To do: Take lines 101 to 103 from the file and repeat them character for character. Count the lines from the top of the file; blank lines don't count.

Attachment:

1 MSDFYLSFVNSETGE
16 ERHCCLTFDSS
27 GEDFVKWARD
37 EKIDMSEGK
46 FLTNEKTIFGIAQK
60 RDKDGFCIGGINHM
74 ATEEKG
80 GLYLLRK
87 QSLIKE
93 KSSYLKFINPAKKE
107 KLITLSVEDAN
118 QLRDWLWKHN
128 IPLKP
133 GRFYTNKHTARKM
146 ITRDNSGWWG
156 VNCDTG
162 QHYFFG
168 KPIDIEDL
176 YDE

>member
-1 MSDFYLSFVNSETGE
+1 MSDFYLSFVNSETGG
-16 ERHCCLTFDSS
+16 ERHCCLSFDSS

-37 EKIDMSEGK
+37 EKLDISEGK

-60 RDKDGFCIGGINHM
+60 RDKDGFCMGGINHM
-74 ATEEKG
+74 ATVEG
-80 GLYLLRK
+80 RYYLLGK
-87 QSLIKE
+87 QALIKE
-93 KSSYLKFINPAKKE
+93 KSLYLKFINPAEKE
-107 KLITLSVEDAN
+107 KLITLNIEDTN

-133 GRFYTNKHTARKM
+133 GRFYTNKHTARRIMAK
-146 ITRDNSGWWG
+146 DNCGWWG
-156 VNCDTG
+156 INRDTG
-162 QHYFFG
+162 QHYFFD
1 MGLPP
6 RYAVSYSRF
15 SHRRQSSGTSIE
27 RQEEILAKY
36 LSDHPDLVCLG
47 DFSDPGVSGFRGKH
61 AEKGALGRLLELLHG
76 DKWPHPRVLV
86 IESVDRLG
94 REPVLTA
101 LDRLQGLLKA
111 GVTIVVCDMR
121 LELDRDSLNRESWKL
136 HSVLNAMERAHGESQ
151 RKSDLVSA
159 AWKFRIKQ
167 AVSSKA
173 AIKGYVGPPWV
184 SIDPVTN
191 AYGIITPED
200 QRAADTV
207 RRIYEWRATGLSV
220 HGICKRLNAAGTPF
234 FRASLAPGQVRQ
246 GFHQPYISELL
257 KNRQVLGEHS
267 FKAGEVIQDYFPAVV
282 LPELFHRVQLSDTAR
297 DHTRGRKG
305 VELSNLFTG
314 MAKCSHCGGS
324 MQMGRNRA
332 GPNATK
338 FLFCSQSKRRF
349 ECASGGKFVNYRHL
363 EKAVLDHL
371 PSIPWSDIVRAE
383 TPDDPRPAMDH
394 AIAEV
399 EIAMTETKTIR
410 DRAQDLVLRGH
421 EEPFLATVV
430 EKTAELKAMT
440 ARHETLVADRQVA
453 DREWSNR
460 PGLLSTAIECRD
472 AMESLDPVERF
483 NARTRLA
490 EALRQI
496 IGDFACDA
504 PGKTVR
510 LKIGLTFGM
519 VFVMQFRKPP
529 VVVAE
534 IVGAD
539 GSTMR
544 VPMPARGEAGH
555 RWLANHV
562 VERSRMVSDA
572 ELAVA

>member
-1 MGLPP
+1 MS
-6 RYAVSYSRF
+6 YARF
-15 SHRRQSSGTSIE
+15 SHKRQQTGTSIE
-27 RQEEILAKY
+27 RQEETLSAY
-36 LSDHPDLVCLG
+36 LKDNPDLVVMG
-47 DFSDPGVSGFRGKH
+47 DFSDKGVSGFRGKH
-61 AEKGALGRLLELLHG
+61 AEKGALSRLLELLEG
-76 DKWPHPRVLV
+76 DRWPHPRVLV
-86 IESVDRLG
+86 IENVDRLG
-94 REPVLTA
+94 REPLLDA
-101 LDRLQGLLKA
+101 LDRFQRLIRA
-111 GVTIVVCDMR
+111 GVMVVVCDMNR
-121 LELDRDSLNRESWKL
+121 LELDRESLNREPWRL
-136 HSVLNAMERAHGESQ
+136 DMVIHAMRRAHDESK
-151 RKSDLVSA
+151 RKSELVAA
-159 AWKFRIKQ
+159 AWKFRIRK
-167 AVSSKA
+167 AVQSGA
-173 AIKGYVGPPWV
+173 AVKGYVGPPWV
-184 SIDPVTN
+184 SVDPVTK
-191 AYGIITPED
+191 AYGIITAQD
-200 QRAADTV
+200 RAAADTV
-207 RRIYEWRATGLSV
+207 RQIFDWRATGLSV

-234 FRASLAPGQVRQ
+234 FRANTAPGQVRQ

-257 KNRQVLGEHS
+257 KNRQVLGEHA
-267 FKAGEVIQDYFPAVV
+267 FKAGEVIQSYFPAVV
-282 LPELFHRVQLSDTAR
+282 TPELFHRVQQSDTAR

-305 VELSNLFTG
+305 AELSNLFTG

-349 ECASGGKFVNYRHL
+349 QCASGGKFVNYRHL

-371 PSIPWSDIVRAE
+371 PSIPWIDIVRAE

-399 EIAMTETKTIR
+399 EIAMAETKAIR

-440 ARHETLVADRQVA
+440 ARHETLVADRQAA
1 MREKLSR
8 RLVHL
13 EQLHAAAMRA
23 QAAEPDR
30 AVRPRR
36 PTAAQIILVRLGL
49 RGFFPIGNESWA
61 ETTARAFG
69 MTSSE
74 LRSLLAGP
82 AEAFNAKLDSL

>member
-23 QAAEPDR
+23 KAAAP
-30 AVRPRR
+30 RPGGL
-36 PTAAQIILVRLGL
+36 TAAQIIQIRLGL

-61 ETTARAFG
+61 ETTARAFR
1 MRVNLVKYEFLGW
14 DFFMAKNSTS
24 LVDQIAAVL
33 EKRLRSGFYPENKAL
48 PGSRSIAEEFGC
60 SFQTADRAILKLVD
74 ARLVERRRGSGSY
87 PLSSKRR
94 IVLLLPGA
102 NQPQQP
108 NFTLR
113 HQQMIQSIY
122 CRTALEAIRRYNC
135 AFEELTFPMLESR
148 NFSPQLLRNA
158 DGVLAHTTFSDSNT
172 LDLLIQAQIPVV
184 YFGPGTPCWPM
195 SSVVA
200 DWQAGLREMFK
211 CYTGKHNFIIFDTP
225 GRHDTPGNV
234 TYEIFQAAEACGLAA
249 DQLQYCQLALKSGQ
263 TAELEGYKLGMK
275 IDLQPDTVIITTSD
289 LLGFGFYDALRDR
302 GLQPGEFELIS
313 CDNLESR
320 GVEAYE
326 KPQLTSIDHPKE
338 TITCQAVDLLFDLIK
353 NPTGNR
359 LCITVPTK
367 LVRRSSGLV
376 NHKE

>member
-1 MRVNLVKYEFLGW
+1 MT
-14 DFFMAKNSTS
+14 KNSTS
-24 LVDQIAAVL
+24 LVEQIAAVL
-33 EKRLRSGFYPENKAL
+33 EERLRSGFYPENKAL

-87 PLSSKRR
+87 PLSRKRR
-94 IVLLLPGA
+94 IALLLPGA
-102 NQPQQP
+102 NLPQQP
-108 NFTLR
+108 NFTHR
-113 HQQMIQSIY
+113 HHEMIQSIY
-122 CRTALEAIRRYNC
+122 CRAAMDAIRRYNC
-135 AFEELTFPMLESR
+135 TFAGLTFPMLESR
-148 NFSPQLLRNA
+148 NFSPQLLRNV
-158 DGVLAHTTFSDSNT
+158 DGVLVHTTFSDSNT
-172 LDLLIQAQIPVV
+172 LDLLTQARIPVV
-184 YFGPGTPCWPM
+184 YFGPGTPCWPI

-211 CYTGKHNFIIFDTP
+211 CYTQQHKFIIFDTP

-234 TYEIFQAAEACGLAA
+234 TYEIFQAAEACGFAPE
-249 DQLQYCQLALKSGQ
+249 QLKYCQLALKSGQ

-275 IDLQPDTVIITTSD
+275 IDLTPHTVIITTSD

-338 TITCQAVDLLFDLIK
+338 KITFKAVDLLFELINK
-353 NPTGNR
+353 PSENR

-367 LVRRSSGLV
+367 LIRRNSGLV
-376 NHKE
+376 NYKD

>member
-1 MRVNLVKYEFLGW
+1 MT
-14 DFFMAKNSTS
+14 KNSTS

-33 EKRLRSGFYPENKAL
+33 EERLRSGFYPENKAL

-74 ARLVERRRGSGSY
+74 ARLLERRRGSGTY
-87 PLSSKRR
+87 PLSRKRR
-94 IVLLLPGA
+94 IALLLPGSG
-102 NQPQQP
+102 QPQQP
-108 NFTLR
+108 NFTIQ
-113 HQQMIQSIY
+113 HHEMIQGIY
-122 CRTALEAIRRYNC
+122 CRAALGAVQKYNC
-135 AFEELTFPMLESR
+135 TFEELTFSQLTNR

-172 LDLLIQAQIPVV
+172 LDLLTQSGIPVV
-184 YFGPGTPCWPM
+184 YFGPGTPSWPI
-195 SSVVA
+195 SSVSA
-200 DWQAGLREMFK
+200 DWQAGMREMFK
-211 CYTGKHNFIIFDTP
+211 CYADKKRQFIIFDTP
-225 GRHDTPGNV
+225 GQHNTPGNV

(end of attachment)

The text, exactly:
534 IVGAD
539 GSTMR
544 VPMPARGEAGH